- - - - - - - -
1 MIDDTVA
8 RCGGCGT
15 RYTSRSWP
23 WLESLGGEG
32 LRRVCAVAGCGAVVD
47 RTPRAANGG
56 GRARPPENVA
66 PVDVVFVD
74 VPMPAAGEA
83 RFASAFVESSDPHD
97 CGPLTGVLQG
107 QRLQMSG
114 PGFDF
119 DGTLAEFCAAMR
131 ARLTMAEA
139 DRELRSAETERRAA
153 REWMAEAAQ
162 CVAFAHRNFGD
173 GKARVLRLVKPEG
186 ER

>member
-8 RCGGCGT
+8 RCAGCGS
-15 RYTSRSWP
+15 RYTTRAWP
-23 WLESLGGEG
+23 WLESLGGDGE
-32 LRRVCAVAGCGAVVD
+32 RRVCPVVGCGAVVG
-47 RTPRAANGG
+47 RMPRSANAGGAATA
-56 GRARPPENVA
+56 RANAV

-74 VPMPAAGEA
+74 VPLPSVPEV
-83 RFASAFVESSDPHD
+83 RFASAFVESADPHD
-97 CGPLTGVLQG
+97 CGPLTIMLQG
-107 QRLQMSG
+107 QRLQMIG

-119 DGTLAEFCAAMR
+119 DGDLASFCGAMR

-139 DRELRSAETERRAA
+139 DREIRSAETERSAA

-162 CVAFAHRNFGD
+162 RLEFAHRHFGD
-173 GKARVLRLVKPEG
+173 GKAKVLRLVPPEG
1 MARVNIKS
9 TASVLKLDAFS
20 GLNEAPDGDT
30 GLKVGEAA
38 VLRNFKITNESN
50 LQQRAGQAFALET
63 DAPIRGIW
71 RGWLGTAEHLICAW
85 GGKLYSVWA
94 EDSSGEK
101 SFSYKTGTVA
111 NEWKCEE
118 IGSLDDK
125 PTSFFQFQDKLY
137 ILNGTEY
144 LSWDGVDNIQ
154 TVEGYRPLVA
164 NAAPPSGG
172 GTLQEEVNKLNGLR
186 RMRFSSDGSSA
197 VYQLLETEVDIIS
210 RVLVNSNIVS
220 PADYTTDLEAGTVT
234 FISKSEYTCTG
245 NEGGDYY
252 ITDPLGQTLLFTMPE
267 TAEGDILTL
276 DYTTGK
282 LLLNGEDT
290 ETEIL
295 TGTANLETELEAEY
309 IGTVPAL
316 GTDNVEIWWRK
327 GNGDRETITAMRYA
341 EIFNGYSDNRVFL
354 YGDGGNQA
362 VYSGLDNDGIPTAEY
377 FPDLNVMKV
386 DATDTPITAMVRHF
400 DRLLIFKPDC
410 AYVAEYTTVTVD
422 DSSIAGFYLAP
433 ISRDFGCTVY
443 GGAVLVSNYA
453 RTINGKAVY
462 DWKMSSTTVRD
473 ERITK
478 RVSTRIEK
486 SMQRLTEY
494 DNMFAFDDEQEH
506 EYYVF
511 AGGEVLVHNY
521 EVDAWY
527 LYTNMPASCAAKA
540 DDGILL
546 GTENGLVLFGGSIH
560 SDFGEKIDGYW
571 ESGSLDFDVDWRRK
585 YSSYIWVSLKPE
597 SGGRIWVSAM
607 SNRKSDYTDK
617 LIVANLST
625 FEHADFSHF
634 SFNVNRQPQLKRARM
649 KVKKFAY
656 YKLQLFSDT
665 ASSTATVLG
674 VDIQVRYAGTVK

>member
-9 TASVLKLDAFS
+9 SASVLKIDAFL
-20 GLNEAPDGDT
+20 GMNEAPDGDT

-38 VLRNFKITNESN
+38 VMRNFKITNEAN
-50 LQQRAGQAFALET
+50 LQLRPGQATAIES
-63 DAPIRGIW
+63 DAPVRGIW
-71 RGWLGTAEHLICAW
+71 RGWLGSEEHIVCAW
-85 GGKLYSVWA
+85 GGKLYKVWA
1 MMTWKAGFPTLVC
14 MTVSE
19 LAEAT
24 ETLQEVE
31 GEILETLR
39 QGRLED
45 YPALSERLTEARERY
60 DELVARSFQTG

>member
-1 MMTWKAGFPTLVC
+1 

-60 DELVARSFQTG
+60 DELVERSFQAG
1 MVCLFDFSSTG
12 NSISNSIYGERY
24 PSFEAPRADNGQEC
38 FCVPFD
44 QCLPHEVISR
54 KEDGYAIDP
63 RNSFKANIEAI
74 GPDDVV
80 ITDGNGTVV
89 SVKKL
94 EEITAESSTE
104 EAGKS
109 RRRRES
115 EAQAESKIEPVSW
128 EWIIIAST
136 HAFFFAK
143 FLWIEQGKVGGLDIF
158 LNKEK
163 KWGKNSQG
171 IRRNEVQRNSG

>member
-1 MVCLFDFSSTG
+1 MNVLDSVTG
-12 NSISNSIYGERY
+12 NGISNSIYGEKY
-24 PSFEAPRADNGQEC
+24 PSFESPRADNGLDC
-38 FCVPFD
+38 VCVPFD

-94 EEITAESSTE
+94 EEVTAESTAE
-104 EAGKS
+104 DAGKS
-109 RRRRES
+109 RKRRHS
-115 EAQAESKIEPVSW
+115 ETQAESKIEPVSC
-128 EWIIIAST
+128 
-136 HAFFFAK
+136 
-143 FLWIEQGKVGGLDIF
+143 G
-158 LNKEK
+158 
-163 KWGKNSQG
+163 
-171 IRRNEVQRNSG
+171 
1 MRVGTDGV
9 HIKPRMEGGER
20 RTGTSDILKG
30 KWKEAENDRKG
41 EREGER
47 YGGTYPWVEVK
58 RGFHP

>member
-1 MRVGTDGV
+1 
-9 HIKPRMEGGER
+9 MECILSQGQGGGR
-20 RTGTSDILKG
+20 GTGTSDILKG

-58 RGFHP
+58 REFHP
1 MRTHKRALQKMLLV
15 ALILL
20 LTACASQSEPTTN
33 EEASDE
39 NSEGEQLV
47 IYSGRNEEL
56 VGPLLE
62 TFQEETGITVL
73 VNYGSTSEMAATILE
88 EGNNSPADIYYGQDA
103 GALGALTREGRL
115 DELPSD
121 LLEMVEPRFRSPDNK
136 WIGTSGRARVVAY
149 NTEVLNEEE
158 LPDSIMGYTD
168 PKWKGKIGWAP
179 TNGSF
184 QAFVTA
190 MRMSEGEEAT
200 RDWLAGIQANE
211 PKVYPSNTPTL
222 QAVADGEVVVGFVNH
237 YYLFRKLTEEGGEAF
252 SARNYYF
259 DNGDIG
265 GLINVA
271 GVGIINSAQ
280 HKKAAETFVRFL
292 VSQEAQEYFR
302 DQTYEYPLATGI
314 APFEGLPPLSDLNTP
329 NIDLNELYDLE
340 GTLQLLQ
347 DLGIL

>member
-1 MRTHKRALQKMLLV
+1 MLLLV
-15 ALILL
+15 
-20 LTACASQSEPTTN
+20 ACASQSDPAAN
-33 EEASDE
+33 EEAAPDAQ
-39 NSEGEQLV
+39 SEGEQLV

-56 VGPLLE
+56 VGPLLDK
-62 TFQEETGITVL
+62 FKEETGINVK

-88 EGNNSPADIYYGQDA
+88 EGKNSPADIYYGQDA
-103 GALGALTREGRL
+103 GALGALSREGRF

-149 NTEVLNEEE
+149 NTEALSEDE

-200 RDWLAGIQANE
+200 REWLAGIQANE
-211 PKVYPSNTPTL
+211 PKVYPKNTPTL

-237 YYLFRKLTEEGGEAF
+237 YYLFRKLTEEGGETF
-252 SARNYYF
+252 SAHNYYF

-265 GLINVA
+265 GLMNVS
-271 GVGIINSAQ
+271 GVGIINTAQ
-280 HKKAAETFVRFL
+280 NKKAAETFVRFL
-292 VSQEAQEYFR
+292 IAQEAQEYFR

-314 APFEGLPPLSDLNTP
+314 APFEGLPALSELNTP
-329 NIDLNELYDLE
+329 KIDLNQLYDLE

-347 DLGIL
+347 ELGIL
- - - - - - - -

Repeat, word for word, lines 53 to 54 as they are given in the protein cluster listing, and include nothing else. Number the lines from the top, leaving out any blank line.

30 GLKVGEAA
38 VLRNFKITNESN